This section is an unstructured assortment of new functions or functions which change their behaviour in an ENT-build.
Return the current time, as the number of microseconds since 1970-01-01 00:00:00. The time is returned as a big integer.
(current-btime) ⇒ 1131714421468312 (current-btime) ⇒ 1131714424362856
current-btime some of the functions of the
‘time-date’ library can be quickly rewritten.
(/ (current-btime) (bigfr 86400000000)) ⇒ 13098.5557760026967592
(time-to-number-of-days (current-time)) ⇒ 13098.55588377945
Also, conversions from ordinary time conses to big time integers and vice versa are supported.
Return a big integer from specified-time with the number of microseconds since the Epoch.
Return a time specified as (high low usec) as obtainable
current-time from specified-time.
(time-to-btime (current-time)) ⇒ 1131959836543525
(btime-to-time 1131959836543525) ⇒ (17272 22044 543525)
Of course, existing time functions are changed when SXEmacs is compiled with ENT enabled, such that they take both, time cons cells and big integer time values. We do not list the respective functions here again.
Like ‘encode-time’ but return a big integer time instead.
Having ENT enabled the
random function may return
pseudo-random integers of unlimited size. However, called without the
optional limit argument,
random always returns an ordinary
Return a pseudo-random number. All integers representable in Lisp are equally likely. On most systems, this is 31 bits’ worth.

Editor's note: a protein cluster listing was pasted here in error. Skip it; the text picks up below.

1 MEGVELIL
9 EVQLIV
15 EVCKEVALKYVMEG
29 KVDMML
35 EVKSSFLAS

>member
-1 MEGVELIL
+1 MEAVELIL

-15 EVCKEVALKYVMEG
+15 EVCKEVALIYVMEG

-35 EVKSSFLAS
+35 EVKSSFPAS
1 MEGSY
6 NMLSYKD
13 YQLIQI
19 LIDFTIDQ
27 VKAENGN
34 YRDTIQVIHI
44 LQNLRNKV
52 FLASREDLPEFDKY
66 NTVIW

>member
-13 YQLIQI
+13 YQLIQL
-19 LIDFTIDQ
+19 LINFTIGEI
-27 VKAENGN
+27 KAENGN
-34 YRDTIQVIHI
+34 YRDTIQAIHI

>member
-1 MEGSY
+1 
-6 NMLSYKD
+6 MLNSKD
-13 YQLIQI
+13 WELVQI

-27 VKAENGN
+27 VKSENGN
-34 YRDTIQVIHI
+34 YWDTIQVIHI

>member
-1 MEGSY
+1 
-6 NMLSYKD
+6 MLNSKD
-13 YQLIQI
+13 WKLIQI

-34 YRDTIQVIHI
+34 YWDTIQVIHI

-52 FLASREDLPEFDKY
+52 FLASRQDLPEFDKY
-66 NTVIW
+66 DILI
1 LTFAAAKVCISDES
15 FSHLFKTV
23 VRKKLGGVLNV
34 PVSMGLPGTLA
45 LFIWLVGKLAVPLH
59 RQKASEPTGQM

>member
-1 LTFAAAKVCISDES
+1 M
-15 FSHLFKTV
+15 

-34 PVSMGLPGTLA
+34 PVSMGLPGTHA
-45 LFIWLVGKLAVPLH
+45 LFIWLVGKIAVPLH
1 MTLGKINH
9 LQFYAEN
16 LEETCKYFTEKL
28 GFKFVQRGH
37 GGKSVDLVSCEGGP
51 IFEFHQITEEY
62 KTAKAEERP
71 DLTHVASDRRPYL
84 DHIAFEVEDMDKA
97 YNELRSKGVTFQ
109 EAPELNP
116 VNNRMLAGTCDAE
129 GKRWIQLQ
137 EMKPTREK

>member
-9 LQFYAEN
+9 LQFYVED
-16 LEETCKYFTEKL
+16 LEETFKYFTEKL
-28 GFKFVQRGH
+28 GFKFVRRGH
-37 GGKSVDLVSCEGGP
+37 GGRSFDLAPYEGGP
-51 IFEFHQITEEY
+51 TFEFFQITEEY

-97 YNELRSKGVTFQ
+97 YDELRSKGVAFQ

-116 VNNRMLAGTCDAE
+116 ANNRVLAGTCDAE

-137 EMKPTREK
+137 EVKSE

With positive integer argument limit, return random number in interval [0,limit). limit can be a big integer, in which case the range of possible values is extended.
t, set the random number seed from the current
time and pid.
(random (factorial 20)) ⇒ 2391898294963683867 (random (factorial 20)) ⇒ 1300461496957250511
Return a uniform pseudo-random number in the range ‘[0, 2^limit)’.
Having ENT and the residue class subfeature enabled the sequence accessor functions accept residue classes as their input. This is a neat feature when round-robins over sequences are regarded.
(let ((v (make-vector 12 0)) (rr 0+12Z) (i 0)) (while (<= (aref v rr) 43) (aset v rr i) (incf rr) (incf i)) v) ⇒ [48 49 50 51 52 53 54 55 44 45 46 47]
The above example shows a counter (rr) which can be
continuously incremented without the need to check if its value is
still in the bounds of the vector. The same snippet with rr
being set to
0 would survive for 12 cycles and then yield:
‘Args out of range: [0 1 2 3 4 5 6 7 8 9 10 11], 12’.